BACKGROUND: Despite the high prevalence of heart failure in low- and middle-income countries, evidence concerning patient-reported burden of disease in advanced heart failure is lacking.
OBJECTIVE: The aim of this study is to measure patient-reported symptom prevalence and correlates of symptom burden in patients with advanced heart failure.
METHODS: Adult patients diagnosed with New York heart Association (NYHA) stage III or IV heart failure were recruited from the emergency unit, emergency ward, cardiology ward, general medicine wards, and outpatient cardiology clinic of a public hospital in South Africa. Patients were interviewed by researchers using the Memorial Symptom Assessment Scale-Short Form, a well-validated multidimensional instrument that assesses presence and distress of 32 symptoms.
RESULTS: A total of 230 patients (response, 99.1%), 90% NYHA III and 10% NYHA IV (12% newly diagnosed), with a mean age of 58 years, were included. Forty-five percent were women, 14% had completed high school, and 26% reported having no income. Mean Karnofsky Performance Status Score was 50%. Patients reported a mean of 19 symptoms. Physical symptoms with a high prevalence were shortness of breath (95.2%), feeling drowsy/tired (93.0%), and pain (91.3%). Psychological symptoms with a high prevalence were worrying (94.3%), feeling irritable (93.5%), and feeling sad (93.0%). Multivariate linear regression analyses, with total number of symptoms as dependent variable, showed no association between number of symptoms and gender, education, number of healthcare contacts in the last 3 months, years since diagnosis, or comorbidities. Increased number of symptoms was significantly associated with higher age (b = 0.054, P = .042), no income (b = -2.457, P = .013), and fewer hospitalizations in the last 12 months (b = -1.032, P = .017).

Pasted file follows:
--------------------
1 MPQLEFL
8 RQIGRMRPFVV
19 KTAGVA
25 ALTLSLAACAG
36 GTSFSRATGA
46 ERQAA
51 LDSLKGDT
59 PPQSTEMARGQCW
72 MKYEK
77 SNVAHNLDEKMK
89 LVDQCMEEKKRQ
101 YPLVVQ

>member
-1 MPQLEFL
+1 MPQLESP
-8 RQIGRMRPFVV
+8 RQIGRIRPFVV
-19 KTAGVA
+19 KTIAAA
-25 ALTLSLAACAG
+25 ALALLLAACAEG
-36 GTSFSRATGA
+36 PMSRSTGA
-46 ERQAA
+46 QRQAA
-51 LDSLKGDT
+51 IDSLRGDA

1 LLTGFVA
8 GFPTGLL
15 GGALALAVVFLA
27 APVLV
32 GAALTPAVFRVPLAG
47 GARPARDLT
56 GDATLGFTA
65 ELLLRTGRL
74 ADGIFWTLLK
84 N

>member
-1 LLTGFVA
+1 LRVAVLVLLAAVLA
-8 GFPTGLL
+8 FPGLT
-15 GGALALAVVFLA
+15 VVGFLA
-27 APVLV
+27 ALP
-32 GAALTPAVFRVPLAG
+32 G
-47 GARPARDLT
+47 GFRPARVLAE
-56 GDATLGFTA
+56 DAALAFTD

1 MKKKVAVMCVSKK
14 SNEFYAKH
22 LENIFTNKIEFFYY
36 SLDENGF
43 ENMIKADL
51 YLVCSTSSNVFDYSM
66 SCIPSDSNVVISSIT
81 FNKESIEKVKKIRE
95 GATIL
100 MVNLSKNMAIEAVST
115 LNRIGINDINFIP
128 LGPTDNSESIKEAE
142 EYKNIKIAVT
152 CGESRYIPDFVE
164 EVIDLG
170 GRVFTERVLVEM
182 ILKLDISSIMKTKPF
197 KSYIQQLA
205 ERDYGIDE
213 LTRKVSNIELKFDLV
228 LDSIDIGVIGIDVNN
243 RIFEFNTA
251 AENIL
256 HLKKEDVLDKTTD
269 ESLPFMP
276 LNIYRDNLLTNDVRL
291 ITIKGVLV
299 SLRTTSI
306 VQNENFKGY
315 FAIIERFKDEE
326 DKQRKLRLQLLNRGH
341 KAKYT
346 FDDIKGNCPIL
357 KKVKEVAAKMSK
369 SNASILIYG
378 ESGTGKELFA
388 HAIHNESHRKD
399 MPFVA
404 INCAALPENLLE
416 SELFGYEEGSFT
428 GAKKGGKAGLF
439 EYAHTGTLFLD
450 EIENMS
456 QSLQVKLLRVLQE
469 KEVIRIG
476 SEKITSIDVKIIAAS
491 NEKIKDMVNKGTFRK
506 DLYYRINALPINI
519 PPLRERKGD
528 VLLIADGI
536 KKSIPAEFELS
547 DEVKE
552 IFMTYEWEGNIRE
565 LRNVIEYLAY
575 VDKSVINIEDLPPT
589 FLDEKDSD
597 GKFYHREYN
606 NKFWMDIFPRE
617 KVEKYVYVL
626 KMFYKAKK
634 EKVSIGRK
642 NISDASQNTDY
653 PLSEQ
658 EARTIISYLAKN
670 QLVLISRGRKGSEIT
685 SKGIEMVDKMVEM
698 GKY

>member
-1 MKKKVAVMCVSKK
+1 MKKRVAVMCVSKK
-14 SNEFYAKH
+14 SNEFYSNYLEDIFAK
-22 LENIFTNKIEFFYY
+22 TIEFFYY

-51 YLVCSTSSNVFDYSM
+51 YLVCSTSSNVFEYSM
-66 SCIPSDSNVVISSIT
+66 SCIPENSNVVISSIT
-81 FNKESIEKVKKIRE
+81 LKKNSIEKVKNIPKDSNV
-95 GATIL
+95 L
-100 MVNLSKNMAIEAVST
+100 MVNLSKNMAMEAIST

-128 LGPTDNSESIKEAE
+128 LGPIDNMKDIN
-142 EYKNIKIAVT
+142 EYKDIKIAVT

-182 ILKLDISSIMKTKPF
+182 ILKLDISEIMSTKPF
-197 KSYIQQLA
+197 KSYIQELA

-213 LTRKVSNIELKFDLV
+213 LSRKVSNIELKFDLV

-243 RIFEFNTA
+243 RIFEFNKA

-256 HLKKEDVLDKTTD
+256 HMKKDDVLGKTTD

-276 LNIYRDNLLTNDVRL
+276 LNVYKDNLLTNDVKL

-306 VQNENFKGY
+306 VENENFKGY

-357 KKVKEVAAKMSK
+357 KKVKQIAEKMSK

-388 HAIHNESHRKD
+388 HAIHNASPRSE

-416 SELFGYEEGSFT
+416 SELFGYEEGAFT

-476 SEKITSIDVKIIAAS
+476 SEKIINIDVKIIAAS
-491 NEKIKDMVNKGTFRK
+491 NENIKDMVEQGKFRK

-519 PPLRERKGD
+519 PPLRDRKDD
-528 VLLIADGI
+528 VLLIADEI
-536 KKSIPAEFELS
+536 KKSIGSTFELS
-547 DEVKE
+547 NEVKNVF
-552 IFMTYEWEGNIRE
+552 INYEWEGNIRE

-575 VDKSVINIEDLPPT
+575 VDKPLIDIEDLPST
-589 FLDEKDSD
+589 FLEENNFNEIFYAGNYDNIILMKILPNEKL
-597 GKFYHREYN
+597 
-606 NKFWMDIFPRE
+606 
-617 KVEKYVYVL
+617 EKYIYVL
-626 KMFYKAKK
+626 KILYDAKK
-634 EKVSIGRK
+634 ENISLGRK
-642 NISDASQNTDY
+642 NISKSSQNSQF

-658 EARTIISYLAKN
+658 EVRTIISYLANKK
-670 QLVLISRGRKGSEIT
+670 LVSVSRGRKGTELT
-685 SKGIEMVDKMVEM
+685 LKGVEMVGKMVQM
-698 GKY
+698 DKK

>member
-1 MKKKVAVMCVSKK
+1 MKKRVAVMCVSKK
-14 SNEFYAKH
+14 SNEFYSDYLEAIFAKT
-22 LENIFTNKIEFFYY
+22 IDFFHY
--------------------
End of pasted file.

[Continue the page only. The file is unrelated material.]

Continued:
CONCLUSIONS: Patients with advanced heart failure attending a medical center in South Africa experience high prevalence of symptoms and report high levels of burden associated with these symptoms. Improved compliance with national and global treatment recommendations could contribute to reduced symptom burden. Healthcare professionals should consider incorporating palliative care into the care for these patients.